Starter test

To begin, place your car in Park or neutral for manual cars with E-brake on, this is important as we’ll attempt to crank over the engine. Locate the starter relay in the fuse box and remove it.

Relay

The relay will have four terminals:

85 – Starter control ground
86 – Starter control power
30 – Battery power
87 – Solenoid feed

Control module starter circuit

The relay is and electro mechanical device that controls the solenoid (load) circuit using the Ignition (PCM control) circuit. Caution engine may turn over – Using a jumper wire we’ll by pass the ignition and PCM by connecting terminal 87 with terminal 30.

Hot wire starter motor
Do not attempt this without applying the E-brake

This allows us test just the starter, solenoid and main feed wire. If the starter symptom doesn’t change suspect a faulty starter, however it still isn’t conclusive. A stuck starter motor, hydro-locked engine or mechanical fault could also cause the click sound.

If the engine now cranks, suspect a faulty relay or PCM to fuse board wiring. You can check the relay as per the info graphic below. If it tests OK, check the wiring back to the PCM, but you’ll need a wiring diagram.

Relay testing

Jammed Starter Motor

Rocking a manual car back and forth should help free up the starter motor. Auto trans cars will need socket and ratchet on the flywheel to crank over the engine. A worn starter or stater gear or flywheel ring gear may cause the starter motor to jam.

Hydro-locked Engine

This happens when a cylinder fills with a fluid (which isn’t compressible), the piston fails to move and so locks up the crankshaft. Remove the spark plugs and try cranking the engine now. Common causes for Hydro-locking include car flooding in extreme weather conditions and failed head gasket.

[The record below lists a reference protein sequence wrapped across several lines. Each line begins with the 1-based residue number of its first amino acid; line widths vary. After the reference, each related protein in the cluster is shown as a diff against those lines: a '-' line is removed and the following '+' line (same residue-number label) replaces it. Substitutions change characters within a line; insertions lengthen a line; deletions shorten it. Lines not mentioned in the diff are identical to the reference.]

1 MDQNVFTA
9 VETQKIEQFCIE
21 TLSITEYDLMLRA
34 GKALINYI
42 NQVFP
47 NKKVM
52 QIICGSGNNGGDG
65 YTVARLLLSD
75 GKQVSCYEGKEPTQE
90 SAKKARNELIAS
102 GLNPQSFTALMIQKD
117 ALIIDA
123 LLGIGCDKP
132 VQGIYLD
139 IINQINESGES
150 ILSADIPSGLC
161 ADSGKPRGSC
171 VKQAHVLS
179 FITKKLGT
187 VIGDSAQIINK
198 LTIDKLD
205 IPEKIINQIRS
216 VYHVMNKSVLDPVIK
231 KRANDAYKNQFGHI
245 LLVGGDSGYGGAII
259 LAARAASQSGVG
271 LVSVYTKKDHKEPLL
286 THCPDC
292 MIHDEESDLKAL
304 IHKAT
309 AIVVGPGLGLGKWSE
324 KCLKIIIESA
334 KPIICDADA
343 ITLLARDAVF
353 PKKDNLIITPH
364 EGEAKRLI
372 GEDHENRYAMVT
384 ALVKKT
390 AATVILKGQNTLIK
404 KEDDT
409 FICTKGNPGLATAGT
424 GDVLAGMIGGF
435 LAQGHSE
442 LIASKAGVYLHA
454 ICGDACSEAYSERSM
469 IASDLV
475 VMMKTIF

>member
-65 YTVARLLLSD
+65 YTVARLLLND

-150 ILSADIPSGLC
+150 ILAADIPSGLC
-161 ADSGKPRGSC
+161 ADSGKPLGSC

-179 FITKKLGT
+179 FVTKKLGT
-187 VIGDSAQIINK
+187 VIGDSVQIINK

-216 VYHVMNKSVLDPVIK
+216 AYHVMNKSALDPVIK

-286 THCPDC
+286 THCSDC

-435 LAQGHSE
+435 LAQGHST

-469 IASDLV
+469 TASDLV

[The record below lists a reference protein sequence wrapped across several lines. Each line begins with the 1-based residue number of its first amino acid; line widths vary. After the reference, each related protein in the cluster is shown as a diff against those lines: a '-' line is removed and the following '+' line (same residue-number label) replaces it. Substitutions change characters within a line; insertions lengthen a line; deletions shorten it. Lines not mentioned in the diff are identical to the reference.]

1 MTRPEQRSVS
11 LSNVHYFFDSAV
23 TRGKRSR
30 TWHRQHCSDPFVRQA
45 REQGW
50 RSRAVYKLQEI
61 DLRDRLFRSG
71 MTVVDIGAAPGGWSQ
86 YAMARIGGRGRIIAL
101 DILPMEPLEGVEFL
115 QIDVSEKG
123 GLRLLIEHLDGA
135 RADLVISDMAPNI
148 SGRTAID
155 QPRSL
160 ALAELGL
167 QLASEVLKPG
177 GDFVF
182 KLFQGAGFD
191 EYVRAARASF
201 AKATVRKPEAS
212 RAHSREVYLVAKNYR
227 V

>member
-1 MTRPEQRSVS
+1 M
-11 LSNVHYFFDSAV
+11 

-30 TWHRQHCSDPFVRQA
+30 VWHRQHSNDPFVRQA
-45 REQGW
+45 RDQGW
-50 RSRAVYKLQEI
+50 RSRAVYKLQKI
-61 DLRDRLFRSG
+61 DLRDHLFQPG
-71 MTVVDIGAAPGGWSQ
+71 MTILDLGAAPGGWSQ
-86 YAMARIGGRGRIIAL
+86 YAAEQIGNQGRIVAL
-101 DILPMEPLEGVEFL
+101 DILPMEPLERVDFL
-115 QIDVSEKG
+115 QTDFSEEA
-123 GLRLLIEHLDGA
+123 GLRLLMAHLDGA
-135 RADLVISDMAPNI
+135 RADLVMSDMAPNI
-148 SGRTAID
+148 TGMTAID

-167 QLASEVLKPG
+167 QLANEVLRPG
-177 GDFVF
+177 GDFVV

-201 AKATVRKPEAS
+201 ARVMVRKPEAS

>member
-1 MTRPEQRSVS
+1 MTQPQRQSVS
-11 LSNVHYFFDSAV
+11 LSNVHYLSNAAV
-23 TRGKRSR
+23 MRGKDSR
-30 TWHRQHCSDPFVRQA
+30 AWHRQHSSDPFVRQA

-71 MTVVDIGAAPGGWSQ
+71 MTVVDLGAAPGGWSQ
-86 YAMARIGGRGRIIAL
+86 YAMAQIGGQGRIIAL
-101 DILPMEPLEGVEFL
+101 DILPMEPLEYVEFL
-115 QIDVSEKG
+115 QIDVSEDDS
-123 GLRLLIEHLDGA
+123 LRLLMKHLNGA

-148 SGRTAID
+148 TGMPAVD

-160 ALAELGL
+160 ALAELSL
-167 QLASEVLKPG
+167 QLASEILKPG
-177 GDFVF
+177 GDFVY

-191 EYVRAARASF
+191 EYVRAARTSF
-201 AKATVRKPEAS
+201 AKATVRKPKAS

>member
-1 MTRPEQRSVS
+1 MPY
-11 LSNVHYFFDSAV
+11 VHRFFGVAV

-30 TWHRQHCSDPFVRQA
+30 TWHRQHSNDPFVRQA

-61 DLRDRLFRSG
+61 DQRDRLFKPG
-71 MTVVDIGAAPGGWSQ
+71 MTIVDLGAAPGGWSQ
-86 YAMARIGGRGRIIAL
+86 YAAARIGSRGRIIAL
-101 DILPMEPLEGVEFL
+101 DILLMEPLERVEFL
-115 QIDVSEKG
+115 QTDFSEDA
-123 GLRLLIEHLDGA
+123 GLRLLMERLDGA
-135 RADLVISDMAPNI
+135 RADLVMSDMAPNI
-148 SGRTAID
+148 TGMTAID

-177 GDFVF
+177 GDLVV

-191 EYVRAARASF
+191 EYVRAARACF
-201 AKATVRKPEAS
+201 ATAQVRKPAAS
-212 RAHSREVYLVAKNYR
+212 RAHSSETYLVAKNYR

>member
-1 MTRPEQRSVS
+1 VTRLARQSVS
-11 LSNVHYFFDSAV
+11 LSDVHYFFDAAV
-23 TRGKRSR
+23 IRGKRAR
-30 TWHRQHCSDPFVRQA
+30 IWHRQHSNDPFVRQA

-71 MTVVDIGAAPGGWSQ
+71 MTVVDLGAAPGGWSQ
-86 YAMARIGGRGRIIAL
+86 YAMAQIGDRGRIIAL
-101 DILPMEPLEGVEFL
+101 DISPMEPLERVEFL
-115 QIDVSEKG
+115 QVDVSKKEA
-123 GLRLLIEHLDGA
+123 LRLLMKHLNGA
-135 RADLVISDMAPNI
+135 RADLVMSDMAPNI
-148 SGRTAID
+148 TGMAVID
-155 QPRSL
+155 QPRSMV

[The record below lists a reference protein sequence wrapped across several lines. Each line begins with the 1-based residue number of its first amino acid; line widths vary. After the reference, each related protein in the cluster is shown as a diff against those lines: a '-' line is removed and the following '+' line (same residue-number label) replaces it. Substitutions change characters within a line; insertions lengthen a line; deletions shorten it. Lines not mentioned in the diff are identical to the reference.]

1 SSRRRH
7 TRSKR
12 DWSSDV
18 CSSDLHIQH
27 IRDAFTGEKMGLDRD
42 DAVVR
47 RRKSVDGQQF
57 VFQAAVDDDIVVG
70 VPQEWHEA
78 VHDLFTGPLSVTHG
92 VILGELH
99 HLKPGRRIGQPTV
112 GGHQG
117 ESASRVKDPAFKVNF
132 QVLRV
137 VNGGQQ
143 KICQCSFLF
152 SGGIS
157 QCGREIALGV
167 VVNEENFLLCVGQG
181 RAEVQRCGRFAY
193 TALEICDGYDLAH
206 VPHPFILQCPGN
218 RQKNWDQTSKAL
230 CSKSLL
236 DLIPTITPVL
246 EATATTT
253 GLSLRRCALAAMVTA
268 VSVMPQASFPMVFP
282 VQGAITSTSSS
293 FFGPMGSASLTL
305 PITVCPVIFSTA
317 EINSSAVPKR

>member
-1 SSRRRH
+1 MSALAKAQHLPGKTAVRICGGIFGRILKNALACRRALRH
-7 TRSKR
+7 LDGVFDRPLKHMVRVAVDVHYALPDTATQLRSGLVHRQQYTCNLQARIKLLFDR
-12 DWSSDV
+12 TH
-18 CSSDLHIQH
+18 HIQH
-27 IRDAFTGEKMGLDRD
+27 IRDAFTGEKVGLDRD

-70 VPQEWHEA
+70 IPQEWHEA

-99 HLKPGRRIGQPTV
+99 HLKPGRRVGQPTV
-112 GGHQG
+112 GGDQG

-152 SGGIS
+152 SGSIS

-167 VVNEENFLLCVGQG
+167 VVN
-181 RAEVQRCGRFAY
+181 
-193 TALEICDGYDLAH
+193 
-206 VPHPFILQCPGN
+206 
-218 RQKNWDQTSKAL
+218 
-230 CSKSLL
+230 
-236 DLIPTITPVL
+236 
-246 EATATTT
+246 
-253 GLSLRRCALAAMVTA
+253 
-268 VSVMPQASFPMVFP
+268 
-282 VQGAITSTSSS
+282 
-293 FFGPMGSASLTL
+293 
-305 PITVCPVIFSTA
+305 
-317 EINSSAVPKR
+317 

Mechanical Fault

Valve damage

A mechanical fault is a possibility too, any obstruction inside the engine will cause the engine to lock. Major faults include: Dropped valve; Seized camshaft; Seized Crankshaft; Seized Piston; Broken timing chain; Broken Timing Belt.

3 No Sound At All

Car fuse box

In this section we’ll look at the most common reasons your key turns but you have noting, not even a clink sound. The lack of sound points to the starter circuit not even attempting to engage. We can run a simple test from the drivers seat to help confirm that.

Turn on the lights and crank the engine, the lights should go dim, if it does, it suggests that the ignition switch circuit is working. If it doesn’t go dim we have a few more items to check. Here’s a list of items to check:

  • Security key on dash board – If the security light ids on, the transponder inside the ignition key isn’t being read by the receiver. If you have a spare key try using it, but suspect a faulty ignition receiver.
  • Place your automatic transmission in Neutral (N) and try starting – This by passes the Park lockout switch. If it works, suspect faulty PRNDL or wiring.
  • Check starter fuse – You’ll find the fuse located in the engine bay fuse box listed as starter motor fuse.
  • Manual transmission cars fitted with clutch switch – Check the switch is in place and secure. Try disconnected it.
  • At this point we’ll need a DVOM, it doesn’t get very technical and you’ll easily follow it. I wrote a whole post about checking the starter circuit and you can take up that story here “Car won’t start but lights come on”.

Tools Used

Here’s a few tools you’ll find helpful on this job:

  • Flash light
  • Wire strippers
  • Test light
  • Dvom

Related Questions

Can a completely dead battery be jumped? A completely dead battery will be difficult to start. Modern cars use battery management computers that won’t output a start command unless a minimum steady voltage is recorded. Running a car with a faulty battery may cause damage to the alternator.

John Cunningham

John Cunningham is an Automotive Technician and writer on Rustyautos.com. I've been a mechanic for over twenty years, I use my knowledge and experience to write articles that help fellow gear-heads with all aspects of classic car ownership, from tires to roof aerials and everything in between.